Spice up Your Holidays

Brighten your holiday dishes with warm, fragrant spices for festive and delicious dishes. Unlike summer’s delicate flavoring agents, like dill and basil, cold weather spices are hearty and even pungent. They bring out the flavor in nogs, crisps, cobblers, and puddings, not to mention savory dishes likes roasts and casseroles. Want to know which ones to sprinkle over your food this winter? Here’s the flavor 411 on six of our faves.


Native to South America and the West Indies, this isn’t actually a blend of “all spices” as the name implies, but is the dried berry of a type of evergreen tree. Its unique flavor, which is something like a mixture of cinnamon, cloves, and nutmeg, makes allspice in high demand in all kinds of baked goods as well as marinades and sauces (it’s used to make Caribbean jerk seasoning). You can buy it ground or whole, but the ground version is considerably easier to use.

May Help With: relieving muscle pain, cramps, and indigestion. Add a little allspice essential oil to bathwater to promote circulation and relieve muscle pain.


This pungent member of the ginger family hails from India but also grows in South America and Asia. While the seeds usually are removed from their cranberry-sized pods before being ground, sometimes the whole pod is ground.

Cardamom’s spicy-sweet flavor makes it a must-have for Scandinavian cookies, breads, and a variety of Indian foods, including chai tea. Add cardamom to pound cake, sugar cookies, and coffee cake, and it is especially good with figs and pistachios. Give homemade rice pudding an exotic flavor by flavoring it with a little cardamom.

May Help With: Stomach problems, and especially the sniffles. "Cardamom is often used to relieve symptoms of the common cold, cough, or respiratory inflammation," says Michele McRae, MS, CN, of Rainbow Light, a natural vitamin and supplement company in Santa Cruz, CA. For a soothing brew, steep cardamom pods in hot water tea before discarding.


The most popular baking spice of all, cinnamon is the inner bark of a tropical evergreen tree and can be bought either in stick form or ground. Cinnamon comes in two varieties: reddish-brown cassia cinnamon is more pungent and typically is sold as cinnamon, while Ceylon cinnamon, also called tree cinnamon, is lighter in color and has a sweet flavor.

Choose stick cinnamon for flavoring drinks such as eggnog and coffee. If you’re planning to make mashed sweet potatoes or butternut squash for your holiday dinner, warm up the flavor with a little cinnamon. Or try storing a cinnamon stick in your ground coffee beans before brewing; the result is so delicious that your guests will want to know where you bought your coffee.

May Help With: Blood sugar management in people with type 2 diabetes.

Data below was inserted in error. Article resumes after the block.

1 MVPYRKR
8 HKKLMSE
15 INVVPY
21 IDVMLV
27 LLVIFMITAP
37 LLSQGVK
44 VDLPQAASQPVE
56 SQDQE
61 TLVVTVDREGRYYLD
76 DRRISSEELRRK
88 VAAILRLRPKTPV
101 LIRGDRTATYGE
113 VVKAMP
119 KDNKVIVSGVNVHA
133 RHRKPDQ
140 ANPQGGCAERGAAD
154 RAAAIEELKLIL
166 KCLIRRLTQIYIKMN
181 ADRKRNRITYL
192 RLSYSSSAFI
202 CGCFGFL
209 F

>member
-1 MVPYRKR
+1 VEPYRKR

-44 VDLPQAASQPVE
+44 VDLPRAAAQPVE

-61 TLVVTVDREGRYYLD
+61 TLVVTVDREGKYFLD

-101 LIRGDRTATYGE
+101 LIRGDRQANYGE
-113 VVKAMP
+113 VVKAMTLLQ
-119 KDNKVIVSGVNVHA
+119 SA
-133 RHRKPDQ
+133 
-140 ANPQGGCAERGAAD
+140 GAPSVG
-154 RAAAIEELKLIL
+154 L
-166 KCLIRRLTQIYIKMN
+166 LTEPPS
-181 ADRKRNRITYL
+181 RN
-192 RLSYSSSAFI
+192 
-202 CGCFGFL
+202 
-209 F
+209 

Pungent and robust, aromatic cloves are the dried, unopened flower buds of the clove tree and they lend their delicious flavor to all kinds of roasted meats, pies, gingerbread, and cookies. The flavor of cloves, which is native to Indonesia, is nicely complemented by both nutmeg and cinnamon. You can buy cloves either ground or whole; the latter look almost like tiny nails—in fact, the word cloves comes from the Latin word for nail: clavis.

May Help With: Protection against cancer.


Noted for its anti-inflammatory properties and first cultivated in South Asia, this root is delicious both fresh, dried, including candied or crystallized, and powdered. It has a warming, almost citrusy flavor that makes it a natural in a wide variety of holiday desserts, including gingerbread and gingerbread cookies, of course! It’s also an ingredient in many Asian dishes.

May Help With: Indigestion and nausea. "Ginger enhances digestion," McRae explains. "Clinical studies have shown ginger to be effective in relieving nausea and vomiting during the first two trimesters of pregnancy." Try steeping quarter-size slices of fresh ginger in boiling water for 15 minutes. Add a little lemon, if you like.


Both these spices come from the same tree, though nutmeg is ground from the seed and mace comes from the seed’s covering. Nutmeg, which is slightly sweeter, is delicious in eggnog, lattes, and espresso. Sprinkle nutmeg into rice pudding, add it to holiday apple and pumpkin pies, and stir a little into mashed butternut or acorn squash. Thanks to its slightly pungent flavor, mace is an important ingredient in a variety of fruit dishes and baked goods. It also enhances the flavor of many stews.

May Help With: Your teeth. Nutmeg may help prevent cavities, and it’s a good source of anti-inflammatory substances that may offer protection against some cancers.

Alison Massey, MS, RD, CDE, LDN, of Mercy Medical Center in Baltimore, MD, reviewed this article.


Michele McRae. Email interview, November 25, 2014.

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"Cinnamon May Help Improve Blood Glucose Levels in Type 2 Diabetes." American Diabetes Association. Page last edited October 7, 2013. 

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